Another interesting challenge that results from the growth of aggregation as a core service is the flexibility required with regards to interface design. Tools need to be able to handle a large variety of different content forms and media. Over the past few years, cards have become a popular solution, as seen in tools like Google Now, or even Pinterest. They can be flexibly arranged to accommodate for the wide range of different devices on which content is consumed, from large TV screens, to tablets, smartphones, and even wearables. In addition, they present self-contained units, which serves as a powerful symbol for the truncated nature of aggregated information.
And while behemoths like Facebook, in their complexity comparable to operating systems, try to provide solutions to navigate an ever increasing array of media formats, we see developments on the opposite end of the spectrum as well. Hyper-focused applications are introduced, focusing on narrowly defined formats or tasks. Instagram was introduced as a single-purpose application for sharing photos. The Facebook messenger was spun off as its own application, before eventually evolving into an ecosystem in its own right.
The example of Facebook Messenger also serves as an example for another promising approach to the challenges in the age of curation. Messenger and several other applications provide a minimal, text-based interface for a variety of tasks. They allow language-based interactions with data, much like conversations with a human service provider. Facebook takes this approach further with its project M, a text-driven virtual assistant. Other applications try providing this type of service for much narrower scopes, such as Penny or Operator.
These are the fundamental challenges we face in this age of aggregation.
Content creators need to ask how they intend to differentiate themselves in order to create customer loyalty. Some may attempt to build and maintain their own services, while others might try to create a walled garden around their content — such as paywalls on news sites — to encourage customer loyalty through a sense of exclusiveness and artificial scarcity.
Platform providers have to find ways to balance ease of access and truncation, while keeping relevant context available, an aspect that is especially challenging for purely algorithmic aggregation. The processing of natural language plays an important role in this area.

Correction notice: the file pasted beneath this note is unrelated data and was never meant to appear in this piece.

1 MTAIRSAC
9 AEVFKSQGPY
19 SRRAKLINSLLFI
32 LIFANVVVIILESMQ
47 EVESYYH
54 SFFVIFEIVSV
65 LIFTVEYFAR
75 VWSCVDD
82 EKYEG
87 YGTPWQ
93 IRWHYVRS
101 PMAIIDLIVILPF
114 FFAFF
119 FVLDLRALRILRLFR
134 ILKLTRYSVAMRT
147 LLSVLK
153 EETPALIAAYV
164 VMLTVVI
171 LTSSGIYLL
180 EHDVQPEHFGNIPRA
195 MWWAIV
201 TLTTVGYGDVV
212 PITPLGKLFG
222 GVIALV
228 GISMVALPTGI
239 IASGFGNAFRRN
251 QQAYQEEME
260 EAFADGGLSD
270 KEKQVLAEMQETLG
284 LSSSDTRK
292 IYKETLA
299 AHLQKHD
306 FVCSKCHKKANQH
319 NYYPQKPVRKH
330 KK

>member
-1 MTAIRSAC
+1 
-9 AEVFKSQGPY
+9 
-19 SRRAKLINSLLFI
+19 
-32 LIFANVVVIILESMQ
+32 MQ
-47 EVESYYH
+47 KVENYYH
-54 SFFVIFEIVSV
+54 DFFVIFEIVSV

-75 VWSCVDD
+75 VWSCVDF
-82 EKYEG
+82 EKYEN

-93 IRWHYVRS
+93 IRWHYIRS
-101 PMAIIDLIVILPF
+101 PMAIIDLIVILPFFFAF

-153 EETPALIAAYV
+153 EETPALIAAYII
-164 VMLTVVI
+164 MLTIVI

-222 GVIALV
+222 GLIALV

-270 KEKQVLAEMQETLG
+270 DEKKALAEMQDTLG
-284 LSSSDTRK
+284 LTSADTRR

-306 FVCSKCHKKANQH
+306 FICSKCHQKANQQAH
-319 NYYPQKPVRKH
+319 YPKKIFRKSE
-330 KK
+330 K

Designers need to develop solutions that can handle the increasing complexity by including features like templated solutions with customization options. Additionally, these new services might require new forms of interaction patterns, especially with the emergence of new types of consumption devices.
The modern internet is still in its infancy. There are no definitive answers on how to solve the aforementioned challenges. Whether dashboards or No UI solutions, human curation or algorithmic aggregation, or combinations of different approaches are most appropriate will greatly differ based on the context in which services are used.
While advances in big data and natural language processing will play a big role in shaping the development of new service offerings, the experience needs to be informed by an empathic understanding of user needs. Keeping the user’s goals in mind when crafting new services will help identify when complexity needs to be hidden, and in what contexts to provide more complex options. Moreover, identifying the user’s emotional needs can guide decisions about integrating human service providers into otherwise automated processes.
Thus, while major technological advances will allow companies to offer new kinds of products and services, these offerings need to be designed around the users’ needs and motivations, helping them achieve their goals.
This article was originally published on the Universal Mind blog.